She also shares info on your local gonorrhea, your lingual frenulum, sex and the single rat, and she left us with a teaser about aphid incest.

Man, what do they teach at that school?

Friday, June 20, 2003

Matt Ridley on the genome

Right here. Fascinating stuff.

Link from Fred (not safe for work!)

Energy independence the Krauthammer way

I could have written this post, but somehow it wound up on VodkaPundit

Harry Potter and the Mad Analysts

I don't have a copy handy, but I recall the Author's Note: or whatever at the beginning of "Huckleberry Finn" containing something to the effect of "those trying to find a plot in it shall be shot". And as crotchety as Mark Twain got toward the end, he might well have done it.

I suppose Harry Potter can take care of himself, but he's being analyzed every which way:
Nimbus 2003, the first international academic symposium on Harry Potter, will take place next month in Orlando. Organizers say more than 500 people have registered so far.

"For a lot of academics, it's looking at the greater themes in the books, and what she's saying about gender relations, labor and class issues in modern Britain," says Penny Linsenmayer, a Houston lawyer and Nimbus 2003 organizer.

About 70 writers and scholars will present talks on topics such as Jane Austen's influence on the Potter series and a comparative analysis of jurisprudence in the wizard world. Academic papers will come from as far away as Bombay, India.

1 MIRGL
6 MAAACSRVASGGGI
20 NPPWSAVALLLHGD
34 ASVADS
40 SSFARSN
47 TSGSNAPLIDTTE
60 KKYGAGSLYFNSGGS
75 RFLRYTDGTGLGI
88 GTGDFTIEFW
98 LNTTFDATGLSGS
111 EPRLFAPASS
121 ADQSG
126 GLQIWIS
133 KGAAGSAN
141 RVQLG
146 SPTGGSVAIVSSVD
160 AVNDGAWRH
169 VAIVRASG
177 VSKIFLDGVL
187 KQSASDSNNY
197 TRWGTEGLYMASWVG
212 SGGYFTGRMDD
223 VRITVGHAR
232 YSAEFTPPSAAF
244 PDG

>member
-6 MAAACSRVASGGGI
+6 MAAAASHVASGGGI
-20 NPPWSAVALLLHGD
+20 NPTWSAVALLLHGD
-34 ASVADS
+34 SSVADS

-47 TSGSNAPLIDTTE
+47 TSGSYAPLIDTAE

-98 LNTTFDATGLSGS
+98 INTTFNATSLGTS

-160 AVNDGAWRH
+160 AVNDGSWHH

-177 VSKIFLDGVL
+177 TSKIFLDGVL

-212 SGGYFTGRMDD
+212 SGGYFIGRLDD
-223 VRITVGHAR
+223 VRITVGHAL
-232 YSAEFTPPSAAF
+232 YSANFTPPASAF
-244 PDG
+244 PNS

Meanwhile, a volume on Potter and philosophy is due out soon from Open Court Publishing, the same outfit behind similar books on the Matrix movies, Buffy the Vampire Slayer and Seinfeld.
Alright, I like the Harry Potter books, and in a couple of days I'll be trampling innocent moppets left and right if I have to to get my own copy of the latest book. But even Freud could say that sometimes a cigar is just a cigar.

Some people just can't help it though - they have to look for alternate messages, subliminal or otherwise. From them we've learned that Paul McCartney was dead, for instance. Or there were those who saw fit to synch Pink Floyd's "Dark Side of the Moon" album to the Wizard of Oz and found eerie synchronicity. We can't forget Charles Manson and the Beatles' "white album" (Helter Skelter is coming down fast...). And incidentally, to my knowledge it is *not* true that if you play Black Sabbath backwards or at 78 that you'll see God (which I think we owe to Cheech and Chong).

I guess they can have their fun. But I sure hope we're not spending any tax money on this.

Thursday, June 19, 2003

Profile your brain

Via Richard Gayle, we have this test to determine your Brain Usage Profile. For me it turned out to be Auditory : 35% Visual : 64% Left : 52% Right : 47%

I wind up taking one of these types of tests once in a while as part of "team-building exercise" or whatever. One gave a series of questions that wound up classifying the clients as "Lions", "Beavers", "Golden Retrievers" and some other critter (a badger?). The one woman in the group turned out to be a "Beaver". I turned out to be the only "Golden Retriever" out of about 20 of us, but I had almost identical scores for all of the classifications. What can I say, I'm just a balanced kind of guy.

There's lots more good stuff on that blog too. All of the Corante blogs are good.

Wednesday, June 18, 2003

Sniglet revival

As if half a million English words weren't enough, we have sniglets too. And there are tons of them - this site has quite a few just on the subject of infertility.

Tazteck has a great list here.